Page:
And now, a year later, moms are still in pain. Not all moms, but some. And those moms deserve to know that we see them. That their journeys are more important than our fear that we will be ostracized from our respective communities. We realize that we’ve been putting out fires in the big branches, the ones that can stand up for themselves, the ones who often block out the sun from the smaller plants struggling to thrive. Those trees have plenty of firefighters concerned over their welfare. We’re here to throw some flame retardant on the forgotten foliage. I Support You is about those moms who are crying in the shower. The moms who want to be seen for more than how they feed their baby, for more than their lack of a nursing cover, for more than the bottle that they hold. We need to stop missing the forest for the trees.
So this year, we are asking you to look beyond how you feed, and instead talk about how you feel. To look past the bottle or the breast, and say to each other “Yes, and....” I Support You, and I will help you learn to breastfeed. I Support You, and I will wash your bottles when I come to visit you. I Support You, and I will try to ask you how you’re feeling instead of just talking about diapers and sleep deprivation. I Support You, and I realize that it’s none of my business how or when you feed your baby.
This is how we will move the conversation beyond breast vs. bottle: we will fight to make sure that everyone is able to use a breast or a bottle, and not punished or shamed for their choice. We will move beyond this ridiculous tension between the breastfeeding and formula-feeding camps by focusing our energies on those who want to move beyond it.
This year, we challenge you to look for the moms who need you. Look for the ones who are struggling. Tell the truth about how hard this journey can be. Remind yourself that how your neighbor feeds her baby is none of your business. Instead, make it your business to figure out how to help. Rather than focusing on our differences, we need to focus on why our struggles are the same. That is where we, as women, are falling short. It isn’t wrong to be proud of your choices, or lament about the things that you feel aren’t working out the way you wanted to, or had planned. It is wrong to allow mothers to feel shame brought on by societal pressure, or their own unattainable standards -- and to stand by, inactive, when the response of the community of mothers around us is apathetic at best. We could be doing so much better, and we will, because the feeling of hope throughout this campaign has been overwhelming, not from all mothers, but from many.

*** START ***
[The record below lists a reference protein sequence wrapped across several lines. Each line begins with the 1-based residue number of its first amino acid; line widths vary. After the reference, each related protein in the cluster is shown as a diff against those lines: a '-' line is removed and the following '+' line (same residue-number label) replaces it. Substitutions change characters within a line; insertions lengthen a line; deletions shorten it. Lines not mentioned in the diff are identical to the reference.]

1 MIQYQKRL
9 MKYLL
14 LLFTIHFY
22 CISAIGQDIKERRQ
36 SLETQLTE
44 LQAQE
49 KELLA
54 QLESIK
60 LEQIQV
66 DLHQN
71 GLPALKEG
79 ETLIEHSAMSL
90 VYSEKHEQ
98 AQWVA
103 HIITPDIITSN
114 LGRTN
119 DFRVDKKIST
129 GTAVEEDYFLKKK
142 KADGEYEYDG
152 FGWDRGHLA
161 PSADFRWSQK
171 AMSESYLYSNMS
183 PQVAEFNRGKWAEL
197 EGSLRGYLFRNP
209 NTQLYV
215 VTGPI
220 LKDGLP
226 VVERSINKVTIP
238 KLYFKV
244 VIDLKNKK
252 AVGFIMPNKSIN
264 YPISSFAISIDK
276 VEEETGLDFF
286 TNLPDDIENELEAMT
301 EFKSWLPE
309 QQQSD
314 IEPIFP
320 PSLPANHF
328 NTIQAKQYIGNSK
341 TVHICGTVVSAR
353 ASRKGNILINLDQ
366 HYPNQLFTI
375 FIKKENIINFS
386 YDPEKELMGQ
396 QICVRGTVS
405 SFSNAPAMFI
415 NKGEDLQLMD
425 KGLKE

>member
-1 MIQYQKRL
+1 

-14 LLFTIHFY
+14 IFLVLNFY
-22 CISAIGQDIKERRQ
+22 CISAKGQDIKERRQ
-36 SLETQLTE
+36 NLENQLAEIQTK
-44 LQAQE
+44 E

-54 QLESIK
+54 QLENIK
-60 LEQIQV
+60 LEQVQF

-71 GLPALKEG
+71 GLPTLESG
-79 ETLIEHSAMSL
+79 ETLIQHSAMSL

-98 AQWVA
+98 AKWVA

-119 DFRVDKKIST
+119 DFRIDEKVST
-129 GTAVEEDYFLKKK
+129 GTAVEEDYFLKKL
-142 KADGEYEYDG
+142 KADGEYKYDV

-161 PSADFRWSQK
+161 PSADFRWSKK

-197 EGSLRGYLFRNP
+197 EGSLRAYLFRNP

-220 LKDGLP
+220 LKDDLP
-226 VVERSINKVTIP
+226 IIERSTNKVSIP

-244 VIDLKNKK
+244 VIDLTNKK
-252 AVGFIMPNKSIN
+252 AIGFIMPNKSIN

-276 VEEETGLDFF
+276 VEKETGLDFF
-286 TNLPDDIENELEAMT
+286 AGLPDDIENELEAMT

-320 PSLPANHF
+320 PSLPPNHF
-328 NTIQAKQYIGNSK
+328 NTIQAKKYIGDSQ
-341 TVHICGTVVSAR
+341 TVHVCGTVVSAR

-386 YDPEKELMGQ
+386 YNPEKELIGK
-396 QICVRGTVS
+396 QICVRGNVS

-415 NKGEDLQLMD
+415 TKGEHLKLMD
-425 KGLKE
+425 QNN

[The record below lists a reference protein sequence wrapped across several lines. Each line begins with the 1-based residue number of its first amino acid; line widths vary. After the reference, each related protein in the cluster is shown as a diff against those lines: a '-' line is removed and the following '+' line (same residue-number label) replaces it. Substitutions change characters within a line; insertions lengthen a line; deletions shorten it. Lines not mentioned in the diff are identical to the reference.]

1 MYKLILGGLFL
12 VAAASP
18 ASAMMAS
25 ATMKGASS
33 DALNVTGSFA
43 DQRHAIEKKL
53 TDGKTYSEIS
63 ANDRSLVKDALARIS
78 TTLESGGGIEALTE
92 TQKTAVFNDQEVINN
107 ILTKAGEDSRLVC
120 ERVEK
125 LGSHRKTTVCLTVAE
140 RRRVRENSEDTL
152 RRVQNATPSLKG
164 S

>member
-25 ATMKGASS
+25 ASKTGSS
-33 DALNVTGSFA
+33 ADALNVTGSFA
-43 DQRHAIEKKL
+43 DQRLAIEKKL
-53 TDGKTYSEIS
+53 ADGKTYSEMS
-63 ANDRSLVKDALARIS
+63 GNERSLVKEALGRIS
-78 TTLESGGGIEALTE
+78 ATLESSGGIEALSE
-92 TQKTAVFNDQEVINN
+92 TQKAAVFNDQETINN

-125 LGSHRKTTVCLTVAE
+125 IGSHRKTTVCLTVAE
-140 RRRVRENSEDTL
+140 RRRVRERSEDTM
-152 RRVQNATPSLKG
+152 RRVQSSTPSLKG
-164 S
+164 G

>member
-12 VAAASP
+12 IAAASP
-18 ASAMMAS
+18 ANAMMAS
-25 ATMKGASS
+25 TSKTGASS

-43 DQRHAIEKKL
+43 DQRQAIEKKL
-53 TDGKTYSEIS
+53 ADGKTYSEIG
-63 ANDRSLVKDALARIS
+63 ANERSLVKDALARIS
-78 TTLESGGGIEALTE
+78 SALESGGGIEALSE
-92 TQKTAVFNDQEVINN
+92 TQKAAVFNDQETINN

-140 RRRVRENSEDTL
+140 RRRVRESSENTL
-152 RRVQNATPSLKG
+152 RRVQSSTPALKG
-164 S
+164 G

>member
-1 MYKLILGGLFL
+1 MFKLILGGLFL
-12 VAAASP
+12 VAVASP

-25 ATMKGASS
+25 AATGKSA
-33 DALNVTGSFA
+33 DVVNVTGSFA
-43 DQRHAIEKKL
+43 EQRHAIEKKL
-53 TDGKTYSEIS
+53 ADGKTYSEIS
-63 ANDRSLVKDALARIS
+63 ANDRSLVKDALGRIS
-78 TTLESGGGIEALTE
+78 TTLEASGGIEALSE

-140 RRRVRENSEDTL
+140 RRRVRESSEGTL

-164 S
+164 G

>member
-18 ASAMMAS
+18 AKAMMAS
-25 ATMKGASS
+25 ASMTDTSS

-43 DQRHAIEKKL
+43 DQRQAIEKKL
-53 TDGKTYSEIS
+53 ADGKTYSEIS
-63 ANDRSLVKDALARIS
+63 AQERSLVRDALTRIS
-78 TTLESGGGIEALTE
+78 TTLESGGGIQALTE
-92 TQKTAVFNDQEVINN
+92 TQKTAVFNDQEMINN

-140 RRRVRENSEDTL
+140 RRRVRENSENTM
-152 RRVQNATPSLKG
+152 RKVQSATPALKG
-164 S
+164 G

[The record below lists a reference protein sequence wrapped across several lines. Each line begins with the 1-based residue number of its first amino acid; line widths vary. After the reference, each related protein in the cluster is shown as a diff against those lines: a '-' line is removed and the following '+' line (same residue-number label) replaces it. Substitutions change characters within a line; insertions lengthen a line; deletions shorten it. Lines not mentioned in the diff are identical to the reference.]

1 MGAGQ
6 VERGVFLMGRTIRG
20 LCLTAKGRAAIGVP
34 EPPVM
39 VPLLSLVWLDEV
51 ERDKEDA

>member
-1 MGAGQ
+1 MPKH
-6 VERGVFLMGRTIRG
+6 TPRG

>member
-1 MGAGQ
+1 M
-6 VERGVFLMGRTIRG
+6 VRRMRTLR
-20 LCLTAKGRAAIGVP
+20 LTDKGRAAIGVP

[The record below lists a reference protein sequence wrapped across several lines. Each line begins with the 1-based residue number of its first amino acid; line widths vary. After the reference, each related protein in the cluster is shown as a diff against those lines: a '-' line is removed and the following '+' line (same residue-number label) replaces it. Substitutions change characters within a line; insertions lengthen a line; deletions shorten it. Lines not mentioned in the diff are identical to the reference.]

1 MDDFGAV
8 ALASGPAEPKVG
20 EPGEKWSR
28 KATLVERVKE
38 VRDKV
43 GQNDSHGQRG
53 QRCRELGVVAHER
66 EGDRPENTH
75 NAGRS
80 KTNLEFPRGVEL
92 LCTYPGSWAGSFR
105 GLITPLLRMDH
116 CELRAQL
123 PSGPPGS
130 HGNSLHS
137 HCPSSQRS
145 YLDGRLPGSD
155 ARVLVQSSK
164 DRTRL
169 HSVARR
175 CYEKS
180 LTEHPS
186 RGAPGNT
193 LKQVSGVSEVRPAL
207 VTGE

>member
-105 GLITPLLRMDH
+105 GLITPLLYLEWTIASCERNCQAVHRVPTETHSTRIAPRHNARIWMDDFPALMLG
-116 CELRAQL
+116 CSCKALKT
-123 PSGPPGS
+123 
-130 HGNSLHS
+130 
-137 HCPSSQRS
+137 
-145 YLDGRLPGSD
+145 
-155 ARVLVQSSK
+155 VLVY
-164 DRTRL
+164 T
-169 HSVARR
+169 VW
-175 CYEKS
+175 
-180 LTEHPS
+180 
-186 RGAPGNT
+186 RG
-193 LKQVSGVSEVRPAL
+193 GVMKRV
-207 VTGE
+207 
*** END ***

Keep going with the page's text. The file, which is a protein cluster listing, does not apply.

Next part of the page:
We are more than how we feed. We are vulnerable, and trying our best, and broken, and healing, and hoping to be heard. We need each other. We need you. We are counting on you, to reach out your hand and pull us through.
It doesn’t have to be all moms. Just some. Just enough.
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This article is part of HuffPost Parents' World Breastfeeding Week series. Read more here.